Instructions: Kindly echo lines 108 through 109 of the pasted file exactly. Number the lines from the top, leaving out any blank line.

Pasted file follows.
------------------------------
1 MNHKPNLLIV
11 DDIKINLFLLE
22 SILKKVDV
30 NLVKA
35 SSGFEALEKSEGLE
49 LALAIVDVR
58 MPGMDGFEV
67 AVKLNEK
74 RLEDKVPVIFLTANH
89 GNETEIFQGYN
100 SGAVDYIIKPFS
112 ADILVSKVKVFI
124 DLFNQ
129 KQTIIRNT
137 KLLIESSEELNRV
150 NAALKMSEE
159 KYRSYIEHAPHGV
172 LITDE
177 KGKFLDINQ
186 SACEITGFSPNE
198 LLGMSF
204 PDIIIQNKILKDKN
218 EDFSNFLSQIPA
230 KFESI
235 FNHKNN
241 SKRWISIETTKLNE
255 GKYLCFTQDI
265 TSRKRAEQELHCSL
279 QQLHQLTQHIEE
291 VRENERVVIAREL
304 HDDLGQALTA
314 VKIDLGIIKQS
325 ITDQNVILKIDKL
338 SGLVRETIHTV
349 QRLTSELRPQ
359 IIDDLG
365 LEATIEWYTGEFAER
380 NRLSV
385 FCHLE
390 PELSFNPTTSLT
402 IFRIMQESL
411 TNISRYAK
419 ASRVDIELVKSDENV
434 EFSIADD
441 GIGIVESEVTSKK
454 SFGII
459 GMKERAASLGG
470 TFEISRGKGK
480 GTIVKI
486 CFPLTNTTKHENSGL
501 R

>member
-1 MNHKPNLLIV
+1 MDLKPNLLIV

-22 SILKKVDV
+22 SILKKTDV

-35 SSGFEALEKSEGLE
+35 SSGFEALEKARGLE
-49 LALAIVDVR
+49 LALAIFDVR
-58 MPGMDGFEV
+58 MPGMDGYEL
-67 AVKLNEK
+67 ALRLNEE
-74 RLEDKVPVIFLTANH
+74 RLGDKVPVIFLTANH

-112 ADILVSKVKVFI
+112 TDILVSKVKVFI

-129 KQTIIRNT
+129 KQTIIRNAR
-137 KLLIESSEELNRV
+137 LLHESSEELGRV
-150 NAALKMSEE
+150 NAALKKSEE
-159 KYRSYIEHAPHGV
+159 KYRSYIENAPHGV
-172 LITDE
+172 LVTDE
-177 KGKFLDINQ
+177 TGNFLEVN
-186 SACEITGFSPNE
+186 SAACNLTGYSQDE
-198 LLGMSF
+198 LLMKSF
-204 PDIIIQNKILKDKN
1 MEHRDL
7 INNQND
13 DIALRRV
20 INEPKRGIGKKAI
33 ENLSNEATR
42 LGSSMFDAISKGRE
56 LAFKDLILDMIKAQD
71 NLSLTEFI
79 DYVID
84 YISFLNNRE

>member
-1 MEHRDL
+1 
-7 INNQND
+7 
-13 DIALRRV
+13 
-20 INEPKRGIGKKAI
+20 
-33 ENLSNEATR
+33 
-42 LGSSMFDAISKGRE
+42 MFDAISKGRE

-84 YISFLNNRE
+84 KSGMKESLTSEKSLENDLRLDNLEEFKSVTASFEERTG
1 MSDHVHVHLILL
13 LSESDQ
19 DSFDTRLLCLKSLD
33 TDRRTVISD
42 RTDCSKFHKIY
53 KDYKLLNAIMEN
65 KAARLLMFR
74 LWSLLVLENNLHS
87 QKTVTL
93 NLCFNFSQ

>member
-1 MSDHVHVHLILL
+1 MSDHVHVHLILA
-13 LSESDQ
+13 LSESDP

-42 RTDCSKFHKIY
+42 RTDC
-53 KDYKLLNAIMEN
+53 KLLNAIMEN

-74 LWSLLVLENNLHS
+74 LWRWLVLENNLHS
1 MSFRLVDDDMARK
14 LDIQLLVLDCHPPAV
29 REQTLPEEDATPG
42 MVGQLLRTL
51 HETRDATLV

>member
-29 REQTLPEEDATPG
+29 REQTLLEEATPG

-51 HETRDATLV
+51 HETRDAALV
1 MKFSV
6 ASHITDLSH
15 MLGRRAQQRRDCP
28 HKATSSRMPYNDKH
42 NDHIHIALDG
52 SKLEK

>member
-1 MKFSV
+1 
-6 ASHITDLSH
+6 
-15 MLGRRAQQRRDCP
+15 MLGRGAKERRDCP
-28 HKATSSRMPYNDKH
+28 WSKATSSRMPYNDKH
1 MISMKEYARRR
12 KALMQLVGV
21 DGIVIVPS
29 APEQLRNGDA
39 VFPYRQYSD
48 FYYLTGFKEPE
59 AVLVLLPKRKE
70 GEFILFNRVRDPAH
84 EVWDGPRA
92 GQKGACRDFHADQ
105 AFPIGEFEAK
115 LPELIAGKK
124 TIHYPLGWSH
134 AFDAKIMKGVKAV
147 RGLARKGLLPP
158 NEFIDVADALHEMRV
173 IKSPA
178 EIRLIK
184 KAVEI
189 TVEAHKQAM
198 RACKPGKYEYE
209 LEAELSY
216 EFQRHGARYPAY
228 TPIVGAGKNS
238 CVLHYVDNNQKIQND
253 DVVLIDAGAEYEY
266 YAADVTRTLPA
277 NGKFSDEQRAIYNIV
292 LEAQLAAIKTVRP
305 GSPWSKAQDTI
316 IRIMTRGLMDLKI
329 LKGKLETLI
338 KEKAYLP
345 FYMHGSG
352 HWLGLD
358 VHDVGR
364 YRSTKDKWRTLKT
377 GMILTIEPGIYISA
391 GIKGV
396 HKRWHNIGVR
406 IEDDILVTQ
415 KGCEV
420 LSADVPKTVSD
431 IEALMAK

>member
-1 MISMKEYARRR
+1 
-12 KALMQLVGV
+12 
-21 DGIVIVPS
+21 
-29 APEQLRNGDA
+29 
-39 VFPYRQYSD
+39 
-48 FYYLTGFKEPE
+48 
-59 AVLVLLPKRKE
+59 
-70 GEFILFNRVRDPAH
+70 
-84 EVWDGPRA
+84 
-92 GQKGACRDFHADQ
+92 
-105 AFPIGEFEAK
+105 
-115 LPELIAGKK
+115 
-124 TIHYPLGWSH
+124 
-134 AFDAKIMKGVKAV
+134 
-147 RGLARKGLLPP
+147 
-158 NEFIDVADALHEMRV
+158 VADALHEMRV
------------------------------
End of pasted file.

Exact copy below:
+42 MFDAISKGRE

-84 YISFLNNRE